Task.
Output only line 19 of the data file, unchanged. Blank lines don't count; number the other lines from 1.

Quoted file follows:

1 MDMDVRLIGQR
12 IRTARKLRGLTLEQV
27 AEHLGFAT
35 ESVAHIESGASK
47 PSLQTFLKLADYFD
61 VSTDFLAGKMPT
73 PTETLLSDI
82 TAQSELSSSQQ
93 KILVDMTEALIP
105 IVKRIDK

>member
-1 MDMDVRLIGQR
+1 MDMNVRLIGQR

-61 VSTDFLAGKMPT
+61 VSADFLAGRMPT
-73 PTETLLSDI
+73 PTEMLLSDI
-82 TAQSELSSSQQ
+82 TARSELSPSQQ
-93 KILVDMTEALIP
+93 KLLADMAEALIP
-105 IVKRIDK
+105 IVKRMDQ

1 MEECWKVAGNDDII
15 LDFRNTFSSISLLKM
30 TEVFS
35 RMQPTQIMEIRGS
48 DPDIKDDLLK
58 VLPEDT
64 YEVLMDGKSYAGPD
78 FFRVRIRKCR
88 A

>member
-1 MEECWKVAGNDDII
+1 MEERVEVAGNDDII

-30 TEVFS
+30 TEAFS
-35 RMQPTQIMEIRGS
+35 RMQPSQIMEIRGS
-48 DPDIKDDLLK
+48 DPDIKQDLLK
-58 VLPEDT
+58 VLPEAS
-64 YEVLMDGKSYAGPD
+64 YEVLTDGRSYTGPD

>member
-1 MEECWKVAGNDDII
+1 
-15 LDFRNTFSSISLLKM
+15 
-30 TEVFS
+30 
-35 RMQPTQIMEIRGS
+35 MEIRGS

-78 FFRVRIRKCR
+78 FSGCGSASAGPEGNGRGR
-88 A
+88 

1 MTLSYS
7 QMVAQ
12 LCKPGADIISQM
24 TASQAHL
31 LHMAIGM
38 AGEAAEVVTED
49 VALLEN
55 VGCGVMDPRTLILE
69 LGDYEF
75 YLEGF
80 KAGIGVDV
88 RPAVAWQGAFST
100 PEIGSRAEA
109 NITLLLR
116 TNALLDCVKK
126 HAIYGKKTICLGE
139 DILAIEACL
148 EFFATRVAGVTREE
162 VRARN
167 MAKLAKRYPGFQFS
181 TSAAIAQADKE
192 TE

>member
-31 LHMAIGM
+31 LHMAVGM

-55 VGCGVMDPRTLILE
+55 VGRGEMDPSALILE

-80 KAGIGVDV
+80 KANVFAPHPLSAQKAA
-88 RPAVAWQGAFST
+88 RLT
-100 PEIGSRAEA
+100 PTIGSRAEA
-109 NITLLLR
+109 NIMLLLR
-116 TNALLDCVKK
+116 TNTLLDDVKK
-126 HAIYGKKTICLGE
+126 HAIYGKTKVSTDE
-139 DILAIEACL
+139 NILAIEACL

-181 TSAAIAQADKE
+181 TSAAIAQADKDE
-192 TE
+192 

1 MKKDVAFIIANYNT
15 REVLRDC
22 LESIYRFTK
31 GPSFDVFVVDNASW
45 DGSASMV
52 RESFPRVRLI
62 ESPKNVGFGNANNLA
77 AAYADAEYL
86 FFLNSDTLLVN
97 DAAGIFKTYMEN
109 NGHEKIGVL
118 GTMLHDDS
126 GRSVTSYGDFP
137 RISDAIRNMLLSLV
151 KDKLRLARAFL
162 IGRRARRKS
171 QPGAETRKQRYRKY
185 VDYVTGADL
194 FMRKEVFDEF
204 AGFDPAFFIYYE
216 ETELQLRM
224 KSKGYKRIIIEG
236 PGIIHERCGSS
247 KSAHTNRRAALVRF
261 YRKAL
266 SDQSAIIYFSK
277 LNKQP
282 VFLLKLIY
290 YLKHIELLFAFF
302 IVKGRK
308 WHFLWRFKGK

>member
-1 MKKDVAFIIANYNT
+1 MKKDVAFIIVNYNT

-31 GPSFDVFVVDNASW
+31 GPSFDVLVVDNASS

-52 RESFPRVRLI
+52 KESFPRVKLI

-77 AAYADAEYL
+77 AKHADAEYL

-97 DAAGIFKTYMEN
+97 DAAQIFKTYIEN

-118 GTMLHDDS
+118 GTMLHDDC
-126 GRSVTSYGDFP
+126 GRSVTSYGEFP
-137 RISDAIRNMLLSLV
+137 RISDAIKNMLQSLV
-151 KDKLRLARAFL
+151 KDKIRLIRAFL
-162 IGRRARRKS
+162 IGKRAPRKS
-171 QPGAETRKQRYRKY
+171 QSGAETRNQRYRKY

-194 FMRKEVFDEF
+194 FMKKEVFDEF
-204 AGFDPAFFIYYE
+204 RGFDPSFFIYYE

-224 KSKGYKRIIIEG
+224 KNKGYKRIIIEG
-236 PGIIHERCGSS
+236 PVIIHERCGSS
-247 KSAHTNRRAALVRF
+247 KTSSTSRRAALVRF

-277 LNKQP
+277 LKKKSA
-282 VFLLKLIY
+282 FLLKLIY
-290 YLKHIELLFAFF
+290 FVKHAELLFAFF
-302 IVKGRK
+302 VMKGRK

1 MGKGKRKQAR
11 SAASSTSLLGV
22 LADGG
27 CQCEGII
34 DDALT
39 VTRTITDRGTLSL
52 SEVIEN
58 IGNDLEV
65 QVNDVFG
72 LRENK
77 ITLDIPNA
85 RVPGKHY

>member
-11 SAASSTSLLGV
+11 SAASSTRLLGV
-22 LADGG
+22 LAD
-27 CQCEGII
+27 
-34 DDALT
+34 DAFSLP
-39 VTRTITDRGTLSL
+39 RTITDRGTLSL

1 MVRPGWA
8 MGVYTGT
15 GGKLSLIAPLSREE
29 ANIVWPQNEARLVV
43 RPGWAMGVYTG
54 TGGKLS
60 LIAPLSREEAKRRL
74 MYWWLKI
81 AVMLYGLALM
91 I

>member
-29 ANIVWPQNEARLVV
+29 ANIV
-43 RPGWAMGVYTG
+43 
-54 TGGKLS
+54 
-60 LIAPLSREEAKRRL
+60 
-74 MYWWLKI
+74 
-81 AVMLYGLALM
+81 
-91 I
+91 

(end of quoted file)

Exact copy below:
+82 TARSELSPSQQ